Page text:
Recessed lights are incredibly powerful lighting solutions that install above the ceiling line. They’re thin, almost unnoticeable, and generally watertight – which makes them great for any room of the house, even kitchens and bathrooms.
Recessed lights do require some drilling, cutting and wiring work above your ceiling (this usually means within your attic). If you have direct access to your ceiling, the job is a little easier. If not however, you’ll need to work through your insulation and ceiling, and that can get challenging.
What’s the best use of Recessed Lighting?
Recessed light fixtures can be used in any room of the house, but there are many notable exceptions to install recessed lighting.
- The Kitchen
Recessed lights are directional and are best used for spotlighting certain areas that need more visibility. Task lighting brings a whole level of illumination to areas that may be obscured, or oddly placed. Especially consider lighting kitchen islands, countertops that are hidden under cabinets, or sinks.
- The Bathroom
Recessed lighting housings offer watertight lighting. This makes them great for lighting up shower stalls or bathtubs, especially when curtains or stained glass dim the shower.
- The Home Theater
Regardless of if you have a full blown home theater room or if you just have a T.V. on a stand, glare and poor lighting from standard light bulbs and fixtures can decrease the joy of entertaining at your home. Consider recessed lighting aimed towards your wall and behind your T.V.
Top 3 Reasons to Consider Recessed Lighting
Recessed ceiling lights offer an incredible amount of versatility and functionality. Here are the top 5 reasons to consider recessed lights.
01 Let There Be Light
Recessed lights are especially ideal when you want light, without any of the fixture. Flipping the switch to turn on the light becomes sort of magical when you aren’t dealing with bulky lamps or low-hanging fixtures.
02 Useful for Low Ceilings
Recessed lights sit above the ceiling line and don’t protrude from your ceiling at all. If you’re home includes low ceilings already, you may not want to install a lighting fixture that drops the ceiling line even further. If you’re on the taller side, you know this all too well.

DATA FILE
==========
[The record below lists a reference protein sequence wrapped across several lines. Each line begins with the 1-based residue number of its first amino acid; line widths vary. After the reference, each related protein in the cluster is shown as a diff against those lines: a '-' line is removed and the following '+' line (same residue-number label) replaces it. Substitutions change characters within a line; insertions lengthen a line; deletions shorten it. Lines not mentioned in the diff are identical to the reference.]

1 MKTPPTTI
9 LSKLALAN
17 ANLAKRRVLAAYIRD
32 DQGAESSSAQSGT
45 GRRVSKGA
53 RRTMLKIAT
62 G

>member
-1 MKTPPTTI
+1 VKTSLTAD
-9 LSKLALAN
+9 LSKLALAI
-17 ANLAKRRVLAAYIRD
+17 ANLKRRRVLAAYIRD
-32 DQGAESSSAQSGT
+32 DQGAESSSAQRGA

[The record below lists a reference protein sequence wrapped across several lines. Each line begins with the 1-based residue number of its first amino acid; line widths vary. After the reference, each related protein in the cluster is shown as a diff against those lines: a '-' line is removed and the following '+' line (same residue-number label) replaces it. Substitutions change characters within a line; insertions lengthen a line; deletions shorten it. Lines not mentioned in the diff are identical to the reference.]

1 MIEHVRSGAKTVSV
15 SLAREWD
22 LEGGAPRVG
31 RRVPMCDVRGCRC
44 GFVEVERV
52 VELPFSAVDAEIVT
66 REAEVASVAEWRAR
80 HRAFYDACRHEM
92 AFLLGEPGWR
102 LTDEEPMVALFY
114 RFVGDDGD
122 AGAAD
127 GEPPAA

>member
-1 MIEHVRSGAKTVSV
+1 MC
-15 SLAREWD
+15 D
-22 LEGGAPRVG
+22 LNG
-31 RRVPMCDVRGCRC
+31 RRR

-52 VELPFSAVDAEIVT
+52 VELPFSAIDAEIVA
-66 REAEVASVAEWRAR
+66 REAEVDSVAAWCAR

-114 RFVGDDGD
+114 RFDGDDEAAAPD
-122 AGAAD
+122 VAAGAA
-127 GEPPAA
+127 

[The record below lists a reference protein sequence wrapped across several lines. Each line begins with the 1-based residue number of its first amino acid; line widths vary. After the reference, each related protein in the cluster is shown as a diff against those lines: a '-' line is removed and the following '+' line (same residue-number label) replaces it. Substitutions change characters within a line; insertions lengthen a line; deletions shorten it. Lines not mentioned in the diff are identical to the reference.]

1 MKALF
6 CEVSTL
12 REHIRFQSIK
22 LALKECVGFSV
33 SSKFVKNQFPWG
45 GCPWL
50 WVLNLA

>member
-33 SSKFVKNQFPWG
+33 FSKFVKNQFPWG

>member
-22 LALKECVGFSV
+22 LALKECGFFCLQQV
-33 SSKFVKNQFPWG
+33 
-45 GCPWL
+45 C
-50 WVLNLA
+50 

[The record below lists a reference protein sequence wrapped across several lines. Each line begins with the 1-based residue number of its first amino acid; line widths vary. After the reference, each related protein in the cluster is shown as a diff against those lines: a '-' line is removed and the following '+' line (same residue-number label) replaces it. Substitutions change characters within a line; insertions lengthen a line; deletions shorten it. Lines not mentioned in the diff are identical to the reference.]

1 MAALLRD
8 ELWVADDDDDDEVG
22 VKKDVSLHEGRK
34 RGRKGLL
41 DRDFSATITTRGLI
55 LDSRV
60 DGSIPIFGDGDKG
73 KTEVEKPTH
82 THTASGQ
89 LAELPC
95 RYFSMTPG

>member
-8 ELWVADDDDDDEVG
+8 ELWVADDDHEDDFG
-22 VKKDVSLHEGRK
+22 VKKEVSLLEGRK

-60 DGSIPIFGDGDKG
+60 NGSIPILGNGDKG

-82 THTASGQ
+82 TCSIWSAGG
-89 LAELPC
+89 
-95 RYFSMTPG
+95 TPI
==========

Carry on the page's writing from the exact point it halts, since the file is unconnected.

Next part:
03 Waterproof Lighting Options
As mentioned earlier, recessed lighting can be watertight. This means they’re ideal for illuminating especially steamy or even wet environments, like kitchens or bathrooms.
04 Always Stylish
Unlike chandeliers which scream, “Grandma’s house” or accent lighting which screams “corporate” recessed lighting never really goes out of style – mostly because it never really was a style. Consider that recessed lighting can serve many of the same functions as other lighting applications without ever actually seeing the light fixture.
Top 3 Reasons to Avoid Recessed Lighting
In an effort to be unbiased, we’ve compiled a top 3 reasons you may not want recessed lighting to compliment our top 3 reason for recessed lights. Consider these key points when considering your home lighting improvement.
01 They’re directional
It is possible to array recessed lighting so that it covers a wide room, but we think that directional lighting is the best purpose for recessed lights. That being said, it may take more lights to distribute illumination
02 They cannot be insulated
You may remember from science class that heat rises. Having big holes in your ceiling could be detrimental to your energy bill, especially if you don’t have a second floor (if you do have a second floor, it’s actually not a big deal). The heat buildup by the lights means that you can’t cover them within your ceiling. Keep this in mind when planning the insulation and safety needs of your home.
03 Washing the walls, not the floor
Our final bit of advice – and where most people go astray – is just this: wash the walls, not the floors. Recessed lights do best when they’re located close to walls and angled down so that the light bounces onto and off the wall. Having recessed lights in the middle of a room may bring an awkward level of lighting to a room. Always use them for spotlighting, not array lighting.